An inconvenient truth: Nepal has the dubious distinction of being one of the most corrupt countries in the world.
By Surendra Phuyal
That question is asked by all in the Himalayan nation — everyone from international visitors, who have to deal with bribe-taking officials right at Kathmandu’s international airport, to the hapless citizens of this country of approximately 30 million.
In July 2009, Nepal’s anti-graft body, the Commission for the Investigation of Abuse of Authority (CIAA), came up with a smart idea to discourage staff at Kathmandu’s international airport from taking bribes. CIAA suggested top officials at the Civil Aviation Authority of Nepal (CAAN) make “pocketless” pants mandatory for all staff.
The suggestion came after widespread reports and complaints by airline passengers about petty corruption, such as bribery and theft, by staff of CAAN, various airlines, customs and immigration, and even by security personnel posted at the airport. CIAA’s pitch made international headlines, but it seems the plan served only to make a mockery of Nepal’s corrupt officialdom. The suggestion even prompted CAAN officials to discuss the idea, but they failed to come up with a concrete plan of action.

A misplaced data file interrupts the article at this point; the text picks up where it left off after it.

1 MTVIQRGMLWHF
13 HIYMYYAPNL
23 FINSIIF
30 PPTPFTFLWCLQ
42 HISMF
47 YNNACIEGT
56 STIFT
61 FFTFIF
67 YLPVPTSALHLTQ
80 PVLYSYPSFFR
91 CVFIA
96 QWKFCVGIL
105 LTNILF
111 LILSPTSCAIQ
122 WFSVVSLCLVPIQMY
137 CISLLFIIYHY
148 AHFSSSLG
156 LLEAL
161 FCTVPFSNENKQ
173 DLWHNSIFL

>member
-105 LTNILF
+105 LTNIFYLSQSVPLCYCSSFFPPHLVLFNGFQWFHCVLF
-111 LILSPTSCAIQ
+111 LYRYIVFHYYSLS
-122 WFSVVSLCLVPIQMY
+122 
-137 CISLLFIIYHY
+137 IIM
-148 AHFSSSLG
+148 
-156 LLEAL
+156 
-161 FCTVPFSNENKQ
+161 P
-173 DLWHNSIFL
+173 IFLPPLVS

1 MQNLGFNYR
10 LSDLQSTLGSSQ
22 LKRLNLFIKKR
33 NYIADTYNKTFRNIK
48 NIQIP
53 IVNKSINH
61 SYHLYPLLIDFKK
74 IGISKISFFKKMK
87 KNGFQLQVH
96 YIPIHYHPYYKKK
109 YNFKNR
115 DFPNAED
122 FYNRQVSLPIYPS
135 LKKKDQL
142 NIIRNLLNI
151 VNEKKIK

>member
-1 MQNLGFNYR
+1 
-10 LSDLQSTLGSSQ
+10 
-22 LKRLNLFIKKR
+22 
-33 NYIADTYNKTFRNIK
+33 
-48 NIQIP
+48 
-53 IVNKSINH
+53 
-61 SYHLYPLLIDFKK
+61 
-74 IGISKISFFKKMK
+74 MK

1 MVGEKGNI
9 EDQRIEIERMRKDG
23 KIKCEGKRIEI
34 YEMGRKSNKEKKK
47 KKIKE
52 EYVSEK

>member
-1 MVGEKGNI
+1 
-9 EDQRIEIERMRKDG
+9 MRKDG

The result: The “pocketless” pants are nowhere to be seen, complaints from airline passengers haven’t stopped and bribery continues at the Kathmandu airport, if reports in local media are accurate. Continue reading Nepal Notebook: When corruption is part of the culture…